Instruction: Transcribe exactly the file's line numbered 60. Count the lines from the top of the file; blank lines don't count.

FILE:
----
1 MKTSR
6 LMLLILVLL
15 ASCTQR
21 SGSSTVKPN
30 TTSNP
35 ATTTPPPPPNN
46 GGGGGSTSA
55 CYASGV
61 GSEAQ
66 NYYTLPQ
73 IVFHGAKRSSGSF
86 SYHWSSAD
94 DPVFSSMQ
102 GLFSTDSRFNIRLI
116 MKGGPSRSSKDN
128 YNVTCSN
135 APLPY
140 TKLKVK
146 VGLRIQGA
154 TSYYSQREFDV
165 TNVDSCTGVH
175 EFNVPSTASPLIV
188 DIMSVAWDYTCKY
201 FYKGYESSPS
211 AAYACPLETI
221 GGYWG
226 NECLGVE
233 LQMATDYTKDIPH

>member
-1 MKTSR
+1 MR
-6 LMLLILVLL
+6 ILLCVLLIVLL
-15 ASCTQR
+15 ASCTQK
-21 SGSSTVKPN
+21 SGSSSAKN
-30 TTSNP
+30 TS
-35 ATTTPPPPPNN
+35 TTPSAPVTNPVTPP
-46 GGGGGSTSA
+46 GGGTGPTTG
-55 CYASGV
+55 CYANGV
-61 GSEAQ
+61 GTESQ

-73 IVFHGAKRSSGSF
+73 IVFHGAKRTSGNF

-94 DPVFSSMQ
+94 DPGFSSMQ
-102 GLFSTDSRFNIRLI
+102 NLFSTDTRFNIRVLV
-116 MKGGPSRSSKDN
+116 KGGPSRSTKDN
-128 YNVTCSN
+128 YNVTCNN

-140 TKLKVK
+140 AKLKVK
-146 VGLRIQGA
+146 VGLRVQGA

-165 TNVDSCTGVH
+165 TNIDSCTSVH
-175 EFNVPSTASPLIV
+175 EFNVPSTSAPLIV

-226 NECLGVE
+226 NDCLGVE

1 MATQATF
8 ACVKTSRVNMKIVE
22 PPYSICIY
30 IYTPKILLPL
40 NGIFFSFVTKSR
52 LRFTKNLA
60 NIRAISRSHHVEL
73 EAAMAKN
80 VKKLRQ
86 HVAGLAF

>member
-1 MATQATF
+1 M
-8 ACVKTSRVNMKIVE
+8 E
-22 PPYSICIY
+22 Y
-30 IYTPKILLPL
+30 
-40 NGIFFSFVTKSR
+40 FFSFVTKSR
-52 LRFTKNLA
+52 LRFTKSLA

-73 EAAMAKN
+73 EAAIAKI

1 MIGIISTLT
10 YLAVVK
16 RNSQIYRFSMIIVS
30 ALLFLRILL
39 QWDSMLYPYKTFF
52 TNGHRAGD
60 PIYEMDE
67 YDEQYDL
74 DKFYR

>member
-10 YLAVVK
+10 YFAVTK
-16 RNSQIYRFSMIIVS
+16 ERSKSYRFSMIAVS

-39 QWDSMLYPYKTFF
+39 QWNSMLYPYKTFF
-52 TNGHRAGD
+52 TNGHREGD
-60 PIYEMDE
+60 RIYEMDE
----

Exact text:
-146 VGLRIQGA